The storms of last week have many people wondering what they are going to do next. As the water recedes and damages begin to become apparent, homeowners will be looking for contractors to help with various tasks including roof repairs, siding repair or replacement, gutter replacement, yard cleanup and construction services to help rebuild any portions of the home that were damaged by floods. This is when many less than trustworthy contractors suddenly come out of the woodwork, targeting homeowners that are feeling vulnerable at the moment. In order to avoid getting taken by a scam, there are a few simple rules to follow.
Don’t Make Quick Decisions
When someone comes to your door, offering to help you with your damages, you might feel a sense of relief. After all, you don’t have to spend hours on the computer or the phone looking for the right provider, there is one right in front of you. Unfortunately, these cases that seem too good to be true typically are just that. Reputable contractors do not go door to door; they are usually busy helping their customers with their damages.
Do your Research
If a contractor does come to your door that you are interested in pursuing, don’t sign any paperwork; do your research first. Just as you would if you found a contractor online, you should check with the Better Business Bureau or other reputable third-party websites, such as Angie’s List, that offers reviews and ratings on various companies. This will give you an idea about the legitimacy of a company and whether or not you should be giving them your money and trusting them with your home repairs.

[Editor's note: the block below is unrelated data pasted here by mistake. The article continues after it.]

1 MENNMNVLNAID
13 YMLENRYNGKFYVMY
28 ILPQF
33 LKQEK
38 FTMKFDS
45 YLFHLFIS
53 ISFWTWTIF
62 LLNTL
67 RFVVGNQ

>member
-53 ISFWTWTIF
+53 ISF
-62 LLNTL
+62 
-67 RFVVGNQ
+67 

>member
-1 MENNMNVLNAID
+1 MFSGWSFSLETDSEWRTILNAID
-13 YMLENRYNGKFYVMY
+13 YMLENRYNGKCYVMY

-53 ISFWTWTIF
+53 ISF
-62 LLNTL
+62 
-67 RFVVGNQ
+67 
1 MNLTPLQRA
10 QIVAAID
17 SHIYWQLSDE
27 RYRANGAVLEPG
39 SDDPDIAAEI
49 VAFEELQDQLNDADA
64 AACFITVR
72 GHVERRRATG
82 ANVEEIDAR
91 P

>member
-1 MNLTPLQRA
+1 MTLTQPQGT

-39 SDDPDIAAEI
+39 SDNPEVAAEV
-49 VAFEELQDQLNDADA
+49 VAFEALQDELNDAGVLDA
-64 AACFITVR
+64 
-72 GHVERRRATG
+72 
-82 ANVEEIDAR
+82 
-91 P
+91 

Get a Contract
Once you do find a contractor to work with, always get everything in writing. If the company does not offer a contract or written agreement of costs, the job to be performed and the timeframe, chances are it is a scam. If the company insists on you relying on their verbal contract, it is best to not use their services. Chances are they will not hold up their end of the bargain.
Don’t Give Money up Front
Any contractor that insists on you making full payment up front under the pretense that he needs it to purchase the supplies for your repairs is typically a scam artist. Without a written contract, you should not be giving any contractor money and most reputable contractors will not require full payment up front.